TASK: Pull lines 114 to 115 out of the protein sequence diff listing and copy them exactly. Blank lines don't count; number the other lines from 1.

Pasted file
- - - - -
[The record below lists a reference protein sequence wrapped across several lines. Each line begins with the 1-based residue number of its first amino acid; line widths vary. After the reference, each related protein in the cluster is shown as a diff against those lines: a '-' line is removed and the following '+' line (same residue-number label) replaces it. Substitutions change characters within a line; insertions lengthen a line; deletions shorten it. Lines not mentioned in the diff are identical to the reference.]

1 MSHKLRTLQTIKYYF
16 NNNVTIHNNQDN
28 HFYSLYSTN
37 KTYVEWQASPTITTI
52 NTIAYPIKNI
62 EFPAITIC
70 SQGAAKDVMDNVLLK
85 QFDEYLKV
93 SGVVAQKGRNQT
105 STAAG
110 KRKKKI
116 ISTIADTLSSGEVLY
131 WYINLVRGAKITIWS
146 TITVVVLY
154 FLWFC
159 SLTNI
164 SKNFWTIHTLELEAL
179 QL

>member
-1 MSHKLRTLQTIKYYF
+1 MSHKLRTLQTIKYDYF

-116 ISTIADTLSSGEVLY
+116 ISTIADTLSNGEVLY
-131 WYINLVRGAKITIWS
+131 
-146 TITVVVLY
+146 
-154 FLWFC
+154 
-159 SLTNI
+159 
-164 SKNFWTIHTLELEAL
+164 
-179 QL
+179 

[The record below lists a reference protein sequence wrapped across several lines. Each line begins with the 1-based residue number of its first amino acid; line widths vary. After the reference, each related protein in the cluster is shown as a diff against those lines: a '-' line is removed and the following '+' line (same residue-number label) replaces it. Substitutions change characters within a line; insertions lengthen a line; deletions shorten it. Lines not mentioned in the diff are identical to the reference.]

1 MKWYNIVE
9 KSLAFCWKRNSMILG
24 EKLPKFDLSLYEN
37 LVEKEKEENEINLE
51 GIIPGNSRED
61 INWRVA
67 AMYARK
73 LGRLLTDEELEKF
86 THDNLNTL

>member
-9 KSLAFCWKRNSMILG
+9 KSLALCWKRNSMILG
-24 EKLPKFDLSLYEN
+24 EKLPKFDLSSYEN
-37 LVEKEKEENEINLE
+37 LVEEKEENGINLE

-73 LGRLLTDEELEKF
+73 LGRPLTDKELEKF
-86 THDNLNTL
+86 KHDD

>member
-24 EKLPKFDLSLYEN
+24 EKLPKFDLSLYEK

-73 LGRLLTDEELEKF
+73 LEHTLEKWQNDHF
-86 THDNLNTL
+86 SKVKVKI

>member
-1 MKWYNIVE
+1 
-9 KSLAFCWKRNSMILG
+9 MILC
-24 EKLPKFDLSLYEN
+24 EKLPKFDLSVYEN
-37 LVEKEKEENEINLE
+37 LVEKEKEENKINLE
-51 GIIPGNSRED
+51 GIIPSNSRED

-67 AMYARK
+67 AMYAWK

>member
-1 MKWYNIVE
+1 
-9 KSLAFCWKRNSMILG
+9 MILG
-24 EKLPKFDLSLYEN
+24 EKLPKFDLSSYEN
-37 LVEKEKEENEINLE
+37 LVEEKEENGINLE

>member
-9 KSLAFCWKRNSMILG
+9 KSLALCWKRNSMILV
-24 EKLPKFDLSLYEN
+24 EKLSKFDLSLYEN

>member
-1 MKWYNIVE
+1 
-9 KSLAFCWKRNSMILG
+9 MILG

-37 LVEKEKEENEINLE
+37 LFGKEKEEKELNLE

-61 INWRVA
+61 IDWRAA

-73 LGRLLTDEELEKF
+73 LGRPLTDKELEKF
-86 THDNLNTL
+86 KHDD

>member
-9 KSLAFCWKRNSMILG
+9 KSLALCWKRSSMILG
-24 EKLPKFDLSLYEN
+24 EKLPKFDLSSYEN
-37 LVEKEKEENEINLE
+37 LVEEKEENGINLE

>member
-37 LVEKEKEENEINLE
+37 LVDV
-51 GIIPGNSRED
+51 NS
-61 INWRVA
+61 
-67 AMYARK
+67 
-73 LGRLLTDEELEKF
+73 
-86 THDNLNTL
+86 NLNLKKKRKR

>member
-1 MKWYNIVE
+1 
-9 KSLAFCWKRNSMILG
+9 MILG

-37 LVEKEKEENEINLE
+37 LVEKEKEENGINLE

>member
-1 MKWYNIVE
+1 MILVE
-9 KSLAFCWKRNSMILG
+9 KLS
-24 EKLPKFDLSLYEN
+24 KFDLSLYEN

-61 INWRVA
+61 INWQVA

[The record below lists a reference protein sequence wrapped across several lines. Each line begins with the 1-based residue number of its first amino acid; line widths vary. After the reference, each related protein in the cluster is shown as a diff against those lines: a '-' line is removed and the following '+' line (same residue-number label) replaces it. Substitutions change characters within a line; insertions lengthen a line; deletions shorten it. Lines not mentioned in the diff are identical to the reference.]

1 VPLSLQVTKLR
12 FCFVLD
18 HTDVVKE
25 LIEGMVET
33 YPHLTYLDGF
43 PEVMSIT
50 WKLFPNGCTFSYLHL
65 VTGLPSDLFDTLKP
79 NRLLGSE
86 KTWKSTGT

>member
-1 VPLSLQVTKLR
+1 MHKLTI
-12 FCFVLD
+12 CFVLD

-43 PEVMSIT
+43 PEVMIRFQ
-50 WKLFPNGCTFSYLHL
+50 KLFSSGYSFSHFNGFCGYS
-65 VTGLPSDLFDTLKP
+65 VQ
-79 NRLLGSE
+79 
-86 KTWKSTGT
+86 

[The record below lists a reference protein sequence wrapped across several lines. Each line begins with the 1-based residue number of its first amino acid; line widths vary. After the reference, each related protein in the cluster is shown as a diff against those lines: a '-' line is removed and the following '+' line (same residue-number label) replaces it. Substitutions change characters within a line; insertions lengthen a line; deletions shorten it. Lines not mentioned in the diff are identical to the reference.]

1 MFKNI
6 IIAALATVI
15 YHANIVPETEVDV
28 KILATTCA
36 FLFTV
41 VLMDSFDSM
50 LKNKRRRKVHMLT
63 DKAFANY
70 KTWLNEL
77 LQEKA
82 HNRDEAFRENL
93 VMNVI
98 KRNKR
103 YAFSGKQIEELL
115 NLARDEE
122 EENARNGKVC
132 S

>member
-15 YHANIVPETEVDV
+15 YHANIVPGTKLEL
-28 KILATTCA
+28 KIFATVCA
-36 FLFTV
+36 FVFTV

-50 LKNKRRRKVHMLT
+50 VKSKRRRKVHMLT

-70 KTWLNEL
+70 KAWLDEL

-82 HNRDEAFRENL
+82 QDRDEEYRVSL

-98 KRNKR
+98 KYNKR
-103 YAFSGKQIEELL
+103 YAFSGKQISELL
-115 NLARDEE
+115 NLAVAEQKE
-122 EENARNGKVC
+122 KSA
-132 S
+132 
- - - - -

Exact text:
+37 LVDV
-51 GIIPGNSRED